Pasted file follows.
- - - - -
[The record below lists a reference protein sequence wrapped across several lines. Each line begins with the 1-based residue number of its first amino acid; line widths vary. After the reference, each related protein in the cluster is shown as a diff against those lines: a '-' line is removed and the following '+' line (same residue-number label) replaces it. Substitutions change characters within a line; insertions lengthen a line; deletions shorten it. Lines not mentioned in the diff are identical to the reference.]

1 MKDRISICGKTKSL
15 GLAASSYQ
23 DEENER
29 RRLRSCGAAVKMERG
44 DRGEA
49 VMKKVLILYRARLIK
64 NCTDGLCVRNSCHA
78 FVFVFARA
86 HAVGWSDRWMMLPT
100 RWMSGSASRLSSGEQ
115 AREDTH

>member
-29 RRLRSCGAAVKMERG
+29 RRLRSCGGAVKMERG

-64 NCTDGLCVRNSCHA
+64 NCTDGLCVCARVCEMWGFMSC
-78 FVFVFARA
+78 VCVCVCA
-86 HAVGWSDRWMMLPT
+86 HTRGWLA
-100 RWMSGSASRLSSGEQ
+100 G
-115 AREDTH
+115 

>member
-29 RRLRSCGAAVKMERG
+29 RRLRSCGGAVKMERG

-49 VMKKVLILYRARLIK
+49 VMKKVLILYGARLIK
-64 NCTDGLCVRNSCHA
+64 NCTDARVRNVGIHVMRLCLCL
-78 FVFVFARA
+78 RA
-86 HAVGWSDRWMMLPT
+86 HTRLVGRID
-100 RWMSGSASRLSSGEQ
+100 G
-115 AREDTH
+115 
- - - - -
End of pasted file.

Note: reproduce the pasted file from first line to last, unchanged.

[The record below lists a reference protein sequence wrapped across several lines. Each line begins with the 1-based residue number of its first amino acid; line widths vary. After the reference, each related protein in the cluster is shown as a diff against those lines: a '-' line is removed and the following '+' line (same residue-number label) replaces it. Substitutions change characters within a line; insertions lengthen a line; deletions shorten it. Lines not mentioned in the diff are identical to the reference.]

1 MKDRISICGKTKSL
15 GLAASSYQ
23 DEENER
29 RRLRSCGAAVKMERG
44 DRGEA
49 VMKKVLILYRARLIK
64 NCTDGLCVRNSCHA
78 FVFVFARA
86 HAVGWSDRWMMLPT
100 RWMSGSASRLSSGEQ
115 AREDTH

>member
-29 RRLRSCGAAVKMERG
+29 RRLRSCGGAVKMERG

-64 NCTDGLCVRNSCHA
+64 NCTDGLCVCARVCEMWGFMSC
-78 FVFVFARA
+78 VCVCVCA
-86 HAVGWSDRWMMLPT
+86 HTRGWLA
-100 RWMSGSASRLSSGEQ
+100 G
-115 AREDTH
+115 

>member
-29 RRLRSCGAAVKMERG
+29 RRLRSCGGAVKMERG

-49 VMKKVLILYRARLIK
+49 VMKKVLILYGARLIK
-64 NCTDGLCVRNSCHA
+64 NCTDARVRNVGIHVMRLCLCL
-78 FVFVFARA
+78 RA
-86 HAVGWSDRWMMLPT
+86 HTRLVGRID
-100 RWMSGSASRLSSGEQ
+100 G
-115 AREDTH
+115 